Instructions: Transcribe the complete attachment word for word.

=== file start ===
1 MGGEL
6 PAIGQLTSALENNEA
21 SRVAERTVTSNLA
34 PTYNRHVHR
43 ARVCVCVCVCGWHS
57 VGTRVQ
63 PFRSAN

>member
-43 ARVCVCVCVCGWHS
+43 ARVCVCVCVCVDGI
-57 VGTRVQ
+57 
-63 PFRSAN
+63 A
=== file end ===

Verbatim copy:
1 MGGEL
6 PAIGQLTSALENNEA
21 SRVAERTVTSNLA
34 PTYNRHVHR
43 ARVCVCVCVCGWHS
57 VGTRVQ
63 PFRSAN

>member
-43 ARVCVCVCVCGWHS
+43 ARVCVCVCVCVDGI
-57 VGTRVQ
+57 
-63 PFRSAN
+63 A